DAMIEN HIRST: ART IS LIKE HOLDING A MIRROR UP TO LIFE
Rose Mary Salum: When one looks at your work, one experiences an encounter with finitude. It seems to me that you explore the uncertainty which is at the core of human experience. Death, life, all of these things a human experiences and cannot avoid.
Damien Hirst: I think that’s what we all address, from my point of view. As an artist I always have confronted themes I can´t avoid and death is a big one, isn´t it?
RMS: How have you and your work changed since your last exhibit in Mexico, The Death of God, Towards a Better Understanding of Life without God aboard The Ship of Fools.
DH: I don´t really think about change that much. I have the same ideas, the same work. For me, what´s exciting about any kind of art is the map of the person´s life. If you look at the artists you admire, the work, they did here, the work they did there has to fit you as a human being. It has to make sense to you. I just feel a lot better working this way and I don´t know where it´ll go. Change is the part I do from the very beginning. It still is.
RMS: You’ve returned to the canvas (and painted even with your hands). Why did you decide to move to the canvas? And how are you dealing with the negative reviews it had received?
DH: Since the very beginning I’ve thought paintings are such an illusion. I´m mean, they are so “defy gravity.” Even an illusion of space in a painting is such bullshit. If you’re searching for a truth and you’re starting with an illusion it always seems enigmatic. Painting has always been magical because of that. The way I paint is very old fashioned. I even thought I was avoiding something I needed to confront, but I’m not quite sure. I got to the point where there is so much stuff surrounding me that, I though it would be a good escape. It seemed like a good idea to work with the same ideas, but on a smaller surface. It’s a great way to reflect.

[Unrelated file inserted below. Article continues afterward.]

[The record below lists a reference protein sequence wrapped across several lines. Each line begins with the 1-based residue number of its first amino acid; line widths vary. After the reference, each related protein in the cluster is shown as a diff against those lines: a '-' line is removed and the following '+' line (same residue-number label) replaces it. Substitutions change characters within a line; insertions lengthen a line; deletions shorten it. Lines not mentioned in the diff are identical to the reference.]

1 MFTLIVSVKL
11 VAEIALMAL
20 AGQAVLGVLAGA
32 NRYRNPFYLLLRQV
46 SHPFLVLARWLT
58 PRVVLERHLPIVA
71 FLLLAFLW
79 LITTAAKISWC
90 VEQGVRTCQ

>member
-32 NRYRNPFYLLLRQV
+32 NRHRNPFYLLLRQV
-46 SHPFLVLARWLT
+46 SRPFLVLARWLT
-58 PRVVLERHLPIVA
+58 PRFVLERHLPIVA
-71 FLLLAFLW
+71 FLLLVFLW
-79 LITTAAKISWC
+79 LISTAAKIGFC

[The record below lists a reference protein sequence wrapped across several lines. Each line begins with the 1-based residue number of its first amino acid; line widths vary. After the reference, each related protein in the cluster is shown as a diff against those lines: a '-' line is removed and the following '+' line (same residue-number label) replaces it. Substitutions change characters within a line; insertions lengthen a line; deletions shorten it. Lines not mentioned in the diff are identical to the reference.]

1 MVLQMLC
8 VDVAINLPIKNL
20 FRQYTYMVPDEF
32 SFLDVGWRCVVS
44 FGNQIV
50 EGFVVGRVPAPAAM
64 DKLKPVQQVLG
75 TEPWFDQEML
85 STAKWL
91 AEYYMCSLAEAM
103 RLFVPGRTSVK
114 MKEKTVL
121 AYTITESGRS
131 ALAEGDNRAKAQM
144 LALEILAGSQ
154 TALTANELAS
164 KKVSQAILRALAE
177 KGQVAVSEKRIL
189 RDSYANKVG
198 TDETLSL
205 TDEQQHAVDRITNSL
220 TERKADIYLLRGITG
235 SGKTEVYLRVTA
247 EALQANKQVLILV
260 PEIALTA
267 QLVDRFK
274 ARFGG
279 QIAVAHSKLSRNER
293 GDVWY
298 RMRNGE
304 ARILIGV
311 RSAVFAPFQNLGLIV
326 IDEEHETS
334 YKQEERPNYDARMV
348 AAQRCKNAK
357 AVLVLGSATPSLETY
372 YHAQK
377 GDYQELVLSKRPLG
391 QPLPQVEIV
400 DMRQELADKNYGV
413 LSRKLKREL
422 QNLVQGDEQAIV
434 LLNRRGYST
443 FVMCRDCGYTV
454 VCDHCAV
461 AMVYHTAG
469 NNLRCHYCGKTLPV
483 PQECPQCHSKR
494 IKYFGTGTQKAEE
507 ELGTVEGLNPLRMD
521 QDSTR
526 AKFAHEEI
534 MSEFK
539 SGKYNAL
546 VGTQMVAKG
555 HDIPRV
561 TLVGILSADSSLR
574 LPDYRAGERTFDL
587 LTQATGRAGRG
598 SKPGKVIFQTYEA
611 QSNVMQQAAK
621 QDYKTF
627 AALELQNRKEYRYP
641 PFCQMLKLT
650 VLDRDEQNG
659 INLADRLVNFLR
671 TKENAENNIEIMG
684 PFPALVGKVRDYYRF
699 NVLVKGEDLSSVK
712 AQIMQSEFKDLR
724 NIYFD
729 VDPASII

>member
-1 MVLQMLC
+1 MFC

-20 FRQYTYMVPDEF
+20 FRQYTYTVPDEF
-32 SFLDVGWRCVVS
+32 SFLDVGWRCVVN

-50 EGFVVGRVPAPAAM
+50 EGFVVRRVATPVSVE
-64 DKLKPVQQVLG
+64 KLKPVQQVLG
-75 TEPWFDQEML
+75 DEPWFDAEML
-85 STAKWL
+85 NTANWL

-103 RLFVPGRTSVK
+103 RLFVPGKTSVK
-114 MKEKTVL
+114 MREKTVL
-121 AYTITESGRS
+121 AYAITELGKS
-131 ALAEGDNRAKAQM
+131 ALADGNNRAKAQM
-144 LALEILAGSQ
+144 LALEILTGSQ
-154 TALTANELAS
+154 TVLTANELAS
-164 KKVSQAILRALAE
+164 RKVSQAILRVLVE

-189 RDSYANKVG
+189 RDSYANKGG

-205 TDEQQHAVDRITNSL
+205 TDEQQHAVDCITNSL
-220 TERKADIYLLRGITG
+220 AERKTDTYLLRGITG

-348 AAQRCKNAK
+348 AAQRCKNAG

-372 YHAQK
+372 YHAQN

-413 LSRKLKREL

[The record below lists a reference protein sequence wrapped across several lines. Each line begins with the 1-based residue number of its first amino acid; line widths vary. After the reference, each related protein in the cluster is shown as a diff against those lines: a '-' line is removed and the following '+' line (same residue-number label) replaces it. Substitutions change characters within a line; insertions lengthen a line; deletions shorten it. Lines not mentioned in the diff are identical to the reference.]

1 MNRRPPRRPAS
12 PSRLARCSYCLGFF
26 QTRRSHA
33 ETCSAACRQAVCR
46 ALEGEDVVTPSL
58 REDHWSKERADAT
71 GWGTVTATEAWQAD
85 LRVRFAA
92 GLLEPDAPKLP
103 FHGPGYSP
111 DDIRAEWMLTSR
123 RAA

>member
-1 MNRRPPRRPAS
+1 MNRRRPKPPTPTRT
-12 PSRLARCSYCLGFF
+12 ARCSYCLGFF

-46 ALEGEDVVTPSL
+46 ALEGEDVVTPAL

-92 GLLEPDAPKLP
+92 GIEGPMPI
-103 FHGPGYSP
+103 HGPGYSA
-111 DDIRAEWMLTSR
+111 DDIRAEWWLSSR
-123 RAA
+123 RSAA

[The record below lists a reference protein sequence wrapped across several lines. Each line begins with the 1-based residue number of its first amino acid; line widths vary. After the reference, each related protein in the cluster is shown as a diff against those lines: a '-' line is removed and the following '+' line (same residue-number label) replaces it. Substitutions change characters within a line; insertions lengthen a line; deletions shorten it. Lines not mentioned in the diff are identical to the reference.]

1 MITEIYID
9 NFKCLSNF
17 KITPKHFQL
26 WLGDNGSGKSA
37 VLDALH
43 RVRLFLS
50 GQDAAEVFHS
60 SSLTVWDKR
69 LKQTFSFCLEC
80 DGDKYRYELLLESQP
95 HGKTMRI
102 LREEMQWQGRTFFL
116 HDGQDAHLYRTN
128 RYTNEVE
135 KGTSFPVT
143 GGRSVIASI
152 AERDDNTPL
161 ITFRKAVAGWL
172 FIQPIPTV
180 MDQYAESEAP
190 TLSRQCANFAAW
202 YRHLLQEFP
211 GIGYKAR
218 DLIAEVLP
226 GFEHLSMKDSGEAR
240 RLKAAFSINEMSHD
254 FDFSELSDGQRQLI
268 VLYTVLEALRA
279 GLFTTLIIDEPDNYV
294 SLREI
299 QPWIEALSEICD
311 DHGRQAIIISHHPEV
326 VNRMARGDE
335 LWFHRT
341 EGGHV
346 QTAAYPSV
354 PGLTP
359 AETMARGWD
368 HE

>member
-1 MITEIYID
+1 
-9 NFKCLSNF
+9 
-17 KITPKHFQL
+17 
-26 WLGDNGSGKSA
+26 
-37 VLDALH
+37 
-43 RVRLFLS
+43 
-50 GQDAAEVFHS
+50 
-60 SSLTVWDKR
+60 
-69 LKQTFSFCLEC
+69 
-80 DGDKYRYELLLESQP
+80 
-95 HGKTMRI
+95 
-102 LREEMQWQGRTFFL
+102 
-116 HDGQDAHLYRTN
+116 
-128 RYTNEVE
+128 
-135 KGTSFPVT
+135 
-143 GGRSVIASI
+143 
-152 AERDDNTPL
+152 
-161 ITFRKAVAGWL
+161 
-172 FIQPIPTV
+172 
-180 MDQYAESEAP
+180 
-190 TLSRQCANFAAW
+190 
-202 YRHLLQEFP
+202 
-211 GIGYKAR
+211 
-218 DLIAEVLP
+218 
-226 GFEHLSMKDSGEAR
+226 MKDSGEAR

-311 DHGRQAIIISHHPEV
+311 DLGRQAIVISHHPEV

With respect to the negative reviews, I´ve always had negative reviews. I remember a guy with a bag of chips that was looking at my work saying “This is not art.” I supposed I got much criticism in London for showing these pictures in the Wallace Collection. I guess a lot of people didn´t like the idea of putting my art next to the classic works. I supposed it’s too early to say what a good painting is. So much has been done in painting, that you don’t really need to be a very skilled crafts person to produce a painting.
RMS: Do you agree with Heidegger when he says art unveils the truth?
DH: Yes, it helps to unveil the truth. Absolutely. That’s the greatest thing I like about art. I like John Ruskin´s quote when he says “art is like holding a mirror up to life.” I think we need art probably more than we need God, whoever she or he might be.
RMS: What came first, art or money?
DH: The goal is art. You try to achieve art, to move people. You don´t use it to make you rich. The moment the goal becomes the money, you fail. The first thing it needs to happen when you are an artist is that you have to believe in yourself. By believing in yourself, there´s a huge chance other people will also believe in it. If you stop believing, art fails. You might be able to fool people, but that´s not what art is about, it´s about belief. You don´t want to go there, because that´s wrong.
RMS: What do you like about Francis Bacon the most? He has been a huge influence in your work.
DH: I just like the fact that he was doing figurative paintings when it was really unfashionable. He never believed in fashion. When I saw Bacon, I said “Fuck, he has done it all.” And then, I found sculpture and thought it would be easier to explore that medium. I’ve always been interested in painting though. Bacon has managed to achieve things which were far beyond his ability. Just because he believed. So the answer to your question is belief, probably.
Rose Mary Salum is the founder and director of Literal, Latin American Voices. She´s the author of Delta de las arenas, cuentos árabes, cuentos judíos (Literal Publishing, 2013) among other titles.